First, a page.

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How 'the strong force' influences the gravitational wave background

the universe
Credit: Unsplash/CC0 Public Domain

Gravitationally speaking, the universe is a noisy place. A hodgepodge of gravitational waves from unknown sources streams unpredictably around space, including possibly from the early universe.

Scientists have been looking for signs of these early cosmological , and a team of physicists have now shown that such waves should have a distinct signature due to the behavior of quarks and gluons as the universe cools. Such a finding would have a decisive impact on which models best describe the universe almost immediately after the Big Bang. The study is published in the journal Physical Review Letters.

Scientists first found direct evidence for gravitational waves in 2015 at the LIGO gravitational wave interferometers in the US. These are singular (albeit tiny amplitude) waves from a particular source, such as the merger of two black holes, which wash past Earth. Such waves cause the 4-km perpendicular arms of the interferometers to change length by miniscule (but different) amounts, the difference detected by changes in the resulting interference pattern as travel back and forth in the detector's arms.

But there are smaller gravitational waves as well, so many that they look like noise. Scientists have been diligently looking amidst this noise for the stochastic gravitational wave background (stochastic means randomly determined, viz. unpredictable). But these smaller gravitational waves are more difficult to detect, and scientists have turned to millisecond pulsar arrays, in which the distance from Earth to a distant pulsar is the effective interferometer arm length.

Pulsars—rotating —send out beams of radiation, a few in a direction such that the beam sweeps past Earth, like a beam from a rotating lighthouse. Pulsars have an extremely stable period of revolution, and any measurement of this clock timing would be subtly altered by the passing myriad smaller gravitational waves that have wavelengths of light years.

Last year the NANOgrav collaboration published evidence that these low frequency, stochastic gravitational waves do exist in the spacetime background, as did other groups. But what is their source? Does the backdrop originate from astrophysical phenomena, such as hundreds of thousands of merging supermassive black holes, supernovae, and the like?

Perhaps the background originated in the early universe and its waves have been propagating every since, akin to the that fills all of space due to the decoupling of photons from electrons 380,000 years after the Big Bang. Or something else?

Distinguishing the scenarios faces challenges. The current understanding of the physics of supermassive is not yet sufficiently developed enough to draw firm conclusions. And the continuous spectrum of background gravitational waves depends on the microscopic details of their source and requires detailed numerical simulations.

This new work provides a way to distinguish early universe waves from those from other sources. Standard model physics—the successful theories of the strong, weak and electromagnetic interactions—should leave a distinct footprint on the background measured which is independent of the exact model chosen.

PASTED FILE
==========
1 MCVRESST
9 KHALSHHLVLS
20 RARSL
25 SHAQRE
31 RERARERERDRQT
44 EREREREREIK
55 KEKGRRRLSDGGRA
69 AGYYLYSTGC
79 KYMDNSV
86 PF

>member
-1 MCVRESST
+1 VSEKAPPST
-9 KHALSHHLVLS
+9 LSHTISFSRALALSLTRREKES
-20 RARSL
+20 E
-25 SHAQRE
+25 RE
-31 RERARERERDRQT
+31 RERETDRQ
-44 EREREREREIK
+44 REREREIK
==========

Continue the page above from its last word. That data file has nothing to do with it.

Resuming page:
As the universe cooled from the initial moment of the Big Bang, it went through various phases. One mentioned above is the decoupling of photons after 380,000 years, as the universe became cool enough so that electrons could bond to protons and form hydrogen atoms, leaving the photons suddenly adrift.

But there was an earlier transition, or crossover, as free quarks and gluons, which had formed a quark-gluon plasma, coalesced into individual particles of two or more quarks stuck together as a result of the strong force, with gluons trapped with them.

This " (QCD) crossover" is expected to have happened when the universe had a temperature of about one trillion Kelvin, about 10-5 seconds after the Big Bang. That corresponds to an energy of about 100 MeV. (QCD is the theory of the strong force.)

As it turns out, the nanohertz frequencies being probed by pulsar timing arrays are of the same order as the observable stochastic gravitational waves in the background. The crossover does not create the waves, but the sudden drop in free particle number changes the equation that governs the state of the universe. Gravitation wave sources before the QCD crossover produce a low-frequence signal that are affected by this change in equation of state. Researchers say that signal can now be searched for in the pulsar timing array data.

"We think that an accurate characterization of the gravitational wave background for different origins is a crucial step to move forward in this exploration," said Davide Racco, a co-author on the paper from Stanford University's Institute for Theoretical Physics.

"We highlight a generic and unavoidable feature for a wide range of primordial phenomena that we prove to be a useful ingredient to discriminate between different sources of the background."

Such a result would be a startling impact of the intricacies of quantum physics on the universe we see today, demonstrating again how particle physics and cosmology meet on the same ground.

More information: Gabriele Franciolini et al, Footprints of the QCD Crossover on Cosmological Gravitational Waves at Pulsar Timing Arrays, Physical Review Letters (2024). DOI: 10.1103/PhysRevLett.132.081001

Journal information: Physical Review Letters

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